Linda always held a passion for writing, that much is true, and even wrote short stories as a kid, “[I] loved making people cry with them.” She jokes. In truth, she never thought she would make a career out of writing, but everything changed her second year at Stanford. Linda took a course called Social Protest Theater, “It was one of the only courses being run by a Black professor,” she notes. The class really opened her eyes when it came to writing, “I was exposed to work by People of Color. People like Spike Lee, August Wilson, Sandra Cisneros, and Sherry Moraga, whose play “Giving Up The Ghost” was the first time I saw something that felt like my family. That felt like home. And I was like ‘oh wow, I can write about my family, I didn’t know that.”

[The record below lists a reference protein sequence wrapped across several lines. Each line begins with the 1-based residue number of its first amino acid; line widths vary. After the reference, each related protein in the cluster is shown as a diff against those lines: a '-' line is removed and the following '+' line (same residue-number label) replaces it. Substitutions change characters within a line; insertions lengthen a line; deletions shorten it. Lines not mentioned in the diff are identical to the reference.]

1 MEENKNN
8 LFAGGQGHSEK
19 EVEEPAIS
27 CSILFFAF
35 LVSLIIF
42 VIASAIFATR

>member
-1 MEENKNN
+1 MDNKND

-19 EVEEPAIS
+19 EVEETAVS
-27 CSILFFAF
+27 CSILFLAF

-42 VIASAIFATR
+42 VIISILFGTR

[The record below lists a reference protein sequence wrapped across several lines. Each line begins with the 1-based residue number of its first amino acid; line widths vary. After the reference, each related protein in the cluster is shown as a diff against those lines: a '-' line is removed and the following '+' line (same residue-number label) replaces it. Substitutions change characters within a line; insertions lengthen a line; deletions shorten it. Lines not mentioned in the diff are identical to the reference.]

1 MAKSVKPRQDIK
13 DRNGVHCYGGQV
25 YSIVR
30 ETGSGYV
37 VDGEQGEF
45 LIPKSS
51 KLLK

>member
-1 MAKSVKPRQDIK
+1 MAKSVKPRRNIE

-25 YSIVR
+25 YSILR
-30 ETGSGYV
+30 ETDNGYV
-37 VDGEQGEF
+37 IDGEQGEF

Up until that point, Linda had been writing more fantasy-related stories, depicting things like witches and fictional characters. However, it was through that class, and those discoveries, that Linda made the official leap and told her family she was going to be a writer. Then came “GENTEFIED”. After years of working in the digital space, and getting to learn all sides of the business, Linda was sought after to write the series, “[Marvin Lemus] looked around and was like, I’m looking for a Chicana from L.A, who writes comedy, who does digital. And [it] kind of got narrower and narrower and people were like Chavez. That was the name thrown his way.” The digital series was produced and greenlit by Macro, a Black-owned production company spearheaded by Charles D. King that prided itself on emphasizing Black and POC representation. Once the trailer was released Linda and Marvin spent 5 months creating a TV pitch, and went on to pitch to ten major Networks, of those ten seven said yes.